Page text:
Dr. Brodsky updated the Board on recent conversations held between the Society and ArMA concerning ways the two organizations can work together. The Board was concerned that we must fully understand the prior Supreme Court ruling against the Society and Arizona Foundation for Medical Care, dating back to the early 1980s, so as to avoid any legal issues arising from us working more closely with ArMA. The Board encouraged Dr. Brodksy and Jay to further discuss collaborative opportunities with ArMA, and agreed that a joint meeting of Boards would be beneficial in the near future.


Jay reminded the Board about the April 28th Medical Philanthropy event, and encouraged everyone to put the event on their calendar. Jay discussed with the Board a recent meeting he had with the Arizona Hospital & Healthcare Association (AZHHA). The Board agreed it made sense for Jay to explore collaborative opportunities with the organization. Dr. Manch offered to assist Jay with background and discussions with AZHHA. Jay also notified the Board of his decision to retain counsel to overhaul the Society’s policy manual.


The meeting was adjourned at 7:27 pm.

In Memoriam Patrick P. Moraca MD

Patrick P. Moraca MD passed away on January 21, 2016. He was born February 3, 1930 in Beaver Falls, Pennsylvania, 3 months after his mother arrived from Italy. Both parents Tredicino and Elisa Moraca preceded him in death, as well his sister Mary Jean Maresh. He graduated from Washington & Jefferson College with a BA degree and received his MD degree from Hahnemann Medical University in 1954. He had his anesthesiology training at Cleveland Clinic and served as assistant chief of anesthesiology at Brook Army Hospital in San Antonio, Texas for 2 years. He returned to staff at Cleveland clinic for 2 years before moving to private practice in anesthesiology in Phoenix in 1961. He joined the Maricopa County Medical Society in 1961, and served as president in 197. He was a founder and President of Maricopa Foundation for Medical Care. He was also a founder of Mutual Insurance Company of Arizona and board member for 12 years. He retired in 1998 and enjoyed playing golf with his friends of 50 plus years and RV-ing with many dear friends. He also enjoyed volunteering as a tax aide for AARP for 9 years. He is survived by the love of his life, best friend and wife, Tommie, bother John Moraca MD, sister Ann Aquino, and his five children, David (Maureen), Richard, Stephen (Carol), Michele (Shawn) and Patrick M. (Tracy). He will also be missed by his 9 grandchildren.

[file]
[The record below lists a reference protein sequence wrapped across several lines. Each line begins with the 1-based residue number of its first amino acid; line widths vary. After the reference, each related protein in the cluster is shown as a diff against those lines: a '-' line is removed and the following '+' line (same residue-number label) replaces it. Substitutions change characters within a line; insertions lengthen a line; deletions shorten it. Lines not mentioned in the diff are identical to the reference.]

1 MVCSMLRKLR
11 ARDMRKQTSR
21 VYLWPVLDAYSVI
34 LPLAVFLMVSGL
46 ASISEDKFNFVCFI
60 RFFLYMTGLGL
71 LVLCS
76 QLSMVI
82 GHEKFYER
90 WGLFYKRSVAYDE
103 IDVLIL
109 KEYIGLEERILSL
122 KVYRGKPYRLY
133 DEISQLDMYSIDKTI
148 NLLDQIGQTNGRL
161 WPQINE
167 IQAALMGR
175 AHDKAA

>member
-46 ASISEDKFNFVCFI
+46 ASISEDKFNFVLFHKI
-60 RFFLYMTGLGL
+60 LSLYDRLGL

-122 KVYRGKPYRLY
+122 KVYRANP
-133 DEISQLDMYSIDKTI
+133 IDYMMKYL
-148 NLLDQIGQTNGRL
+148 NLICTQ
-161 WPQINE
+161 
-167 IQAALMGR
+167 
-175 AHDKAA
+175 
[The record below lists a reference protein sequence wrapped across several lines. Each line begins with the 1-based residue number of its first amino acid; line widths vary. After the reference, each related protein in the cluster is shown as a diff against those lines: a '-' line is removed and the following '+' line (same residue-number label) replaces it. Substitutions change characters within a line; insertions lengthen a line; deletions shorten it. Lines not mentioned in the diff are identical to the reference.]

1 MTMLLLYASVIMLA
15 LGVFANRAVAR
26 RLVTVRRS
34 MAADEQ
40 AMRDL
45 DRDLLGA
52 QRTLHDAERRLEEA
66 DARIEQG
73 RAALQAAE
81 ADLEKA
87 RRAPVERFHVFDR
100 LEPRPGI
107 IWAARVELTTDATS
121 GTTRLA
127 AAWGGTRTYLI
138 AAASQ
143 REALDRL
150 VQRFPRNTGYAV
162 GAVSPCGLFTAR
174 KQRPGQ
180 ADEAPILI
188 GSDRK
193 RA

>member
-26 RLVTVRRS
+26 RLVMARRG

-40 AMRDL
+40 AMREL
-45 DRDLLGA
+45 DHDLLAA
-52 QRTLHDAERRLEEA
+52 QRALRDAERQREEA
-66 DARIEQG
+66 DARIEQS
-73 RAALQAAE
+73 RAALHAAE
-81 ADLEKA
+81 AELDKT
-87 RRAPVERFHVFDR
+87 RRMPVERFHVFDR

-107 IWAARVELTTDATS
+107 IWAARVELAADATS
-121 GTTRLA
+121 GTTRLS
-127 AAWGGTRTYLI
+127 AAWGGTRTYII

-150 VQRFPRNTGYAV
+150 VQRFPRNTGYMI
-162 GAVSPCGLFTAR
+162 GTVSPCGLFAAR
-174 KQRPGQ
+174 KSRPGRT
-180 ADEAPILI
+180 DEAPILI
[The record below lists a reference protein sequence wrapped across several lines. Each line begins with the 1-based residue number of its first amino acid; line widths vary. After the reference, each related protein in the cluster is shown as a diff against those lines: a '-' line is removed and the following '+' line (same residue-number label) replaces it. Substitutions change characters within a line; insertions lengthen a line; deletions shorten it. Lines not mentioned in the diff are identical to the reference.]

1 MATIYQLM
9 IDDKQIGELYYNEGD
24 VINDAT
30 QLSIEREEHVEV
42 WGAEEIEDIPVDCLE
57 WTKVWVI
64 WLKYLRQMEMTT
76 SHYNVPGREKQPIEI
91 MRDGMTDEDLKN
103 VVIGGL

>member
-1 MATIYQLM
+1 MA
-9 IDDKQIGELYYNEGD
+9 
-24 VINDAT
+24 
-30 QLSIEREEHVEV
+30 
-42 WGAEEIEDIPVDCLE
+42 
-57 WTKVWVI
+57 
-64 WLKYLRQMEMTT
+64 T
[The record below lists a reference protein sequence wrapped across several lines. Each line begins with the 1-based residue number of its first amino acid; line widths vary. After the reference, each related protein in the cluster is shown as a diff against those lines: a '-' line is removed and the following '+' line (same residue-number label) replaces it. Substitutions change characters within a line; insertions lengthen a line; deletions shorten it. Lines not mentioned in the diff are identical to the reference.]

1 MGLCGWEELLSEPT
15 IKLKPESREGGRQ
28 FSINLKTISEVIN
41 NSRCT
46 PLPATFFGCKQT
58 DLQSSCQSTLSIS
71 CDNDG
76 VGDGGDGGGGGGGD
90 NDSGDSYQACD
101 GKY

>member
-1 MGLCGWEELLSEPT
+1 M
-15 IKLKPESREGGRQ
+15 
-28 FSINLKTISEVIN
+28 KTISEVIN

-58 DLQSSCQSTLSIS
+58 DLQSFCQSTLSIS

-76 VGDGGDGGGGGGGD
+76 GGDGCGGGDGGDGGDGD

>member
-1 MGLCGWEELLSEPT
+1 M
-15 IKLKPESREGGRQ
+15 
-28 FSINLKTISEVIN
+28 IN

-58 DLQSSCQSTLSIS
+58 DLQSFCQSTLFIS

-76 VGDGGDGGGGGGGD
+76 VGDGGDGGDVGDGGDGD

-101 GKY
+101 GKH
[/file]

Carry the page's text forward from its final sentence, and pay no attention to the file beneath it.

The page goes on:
Meyer, Hermann Belton Perrin M.D. Ph.D., Knight of Malta

April 5, 1935-February 17, 2016. Our dear and most beloved father, husband, brother, mentor, teacher, healer and friend Belton passed away peacefully at home in the company of dear friends and his beloved wife following a brief but courageous battle with lung cancer. Belton was born